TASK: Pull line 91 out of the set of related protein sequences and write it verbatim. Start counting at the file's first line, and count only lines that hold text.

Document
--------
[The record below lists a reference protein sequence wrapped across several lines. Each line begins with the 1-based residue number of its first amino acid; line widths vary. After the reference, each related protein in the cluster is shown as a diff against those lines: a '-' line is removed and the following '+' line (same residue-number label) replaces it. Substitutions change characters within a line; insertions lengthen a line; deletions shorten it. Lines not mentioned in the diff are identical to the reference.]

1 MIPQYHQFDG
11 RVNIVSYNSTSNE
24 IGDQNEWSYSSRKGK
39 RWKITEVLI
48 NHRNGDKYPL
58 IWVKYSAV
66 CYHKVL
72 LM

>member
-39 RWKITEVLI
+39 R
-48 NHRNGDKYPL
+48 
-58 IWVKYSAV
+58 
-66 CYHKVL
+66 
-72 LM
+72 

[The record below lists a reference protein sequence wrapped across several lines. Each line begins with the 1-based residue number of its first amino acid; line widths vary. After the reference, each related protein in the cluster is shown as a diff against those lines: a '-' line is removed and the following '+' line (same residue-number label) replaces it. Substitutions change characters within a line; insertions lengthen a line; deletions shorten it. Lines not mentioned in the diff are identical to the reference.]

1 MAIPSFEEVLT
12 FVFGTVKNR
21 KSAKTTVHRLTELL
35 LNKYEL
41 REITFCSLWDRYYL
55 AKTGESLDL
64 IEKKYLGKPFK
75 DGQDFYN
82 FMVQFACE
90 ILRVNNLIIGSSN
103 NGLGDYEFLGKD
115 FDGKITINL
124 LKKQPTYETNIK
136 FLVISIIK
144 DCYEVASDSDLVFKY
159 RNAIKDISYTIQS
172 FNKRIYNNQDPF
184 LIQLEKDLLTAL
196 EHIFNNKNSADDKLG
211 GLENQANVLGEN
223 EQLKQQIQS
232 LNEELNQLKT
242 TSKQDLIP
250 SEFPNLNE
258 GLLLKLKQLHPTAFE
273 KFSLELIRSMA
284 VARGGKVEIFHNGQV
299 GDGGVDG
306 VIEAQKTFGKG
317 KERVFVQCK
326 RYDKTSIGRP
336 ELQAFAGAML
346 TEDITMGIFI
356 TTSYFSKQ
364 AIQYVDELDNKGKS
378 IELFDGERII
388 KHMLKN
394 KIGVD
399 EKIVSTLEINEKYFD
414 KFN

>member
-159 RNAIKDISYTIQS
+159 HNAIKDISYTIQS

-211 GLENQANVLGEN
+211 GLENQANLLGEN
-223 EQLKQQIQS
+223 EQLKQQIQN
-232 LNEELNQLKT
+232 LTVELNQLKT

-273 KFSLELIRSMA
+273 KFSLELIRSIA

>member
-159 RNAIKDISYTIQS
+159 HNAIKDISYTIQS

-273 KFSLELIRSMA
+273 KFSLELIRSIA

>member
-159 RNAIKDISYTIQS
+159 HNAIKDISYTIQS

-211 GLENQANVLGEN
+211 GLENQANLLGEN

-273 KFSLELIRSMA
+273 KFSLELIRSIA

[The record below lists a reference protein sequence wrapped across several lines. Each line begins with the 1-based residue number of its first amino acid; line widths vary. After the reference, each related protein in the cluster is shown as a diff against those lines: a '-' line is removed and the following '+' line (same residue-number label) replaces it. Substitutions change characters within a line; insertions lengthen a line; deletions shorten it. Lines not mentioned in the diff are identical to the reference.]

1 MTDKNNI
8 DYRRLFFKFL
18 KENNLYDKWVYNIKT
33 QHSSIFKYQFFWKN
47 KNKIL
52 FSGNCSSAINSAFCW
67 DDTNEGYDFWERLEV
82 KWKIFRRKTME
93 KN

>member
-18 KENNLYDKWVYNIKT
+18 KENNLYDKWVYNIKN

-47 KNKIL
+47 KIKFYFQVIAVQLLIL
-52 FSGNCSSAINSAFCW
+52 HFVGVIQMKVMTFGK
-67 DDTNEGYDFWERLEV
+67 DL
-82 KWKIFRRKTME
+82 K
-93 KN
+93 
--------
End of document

52 FSGNCSSAINSAFCW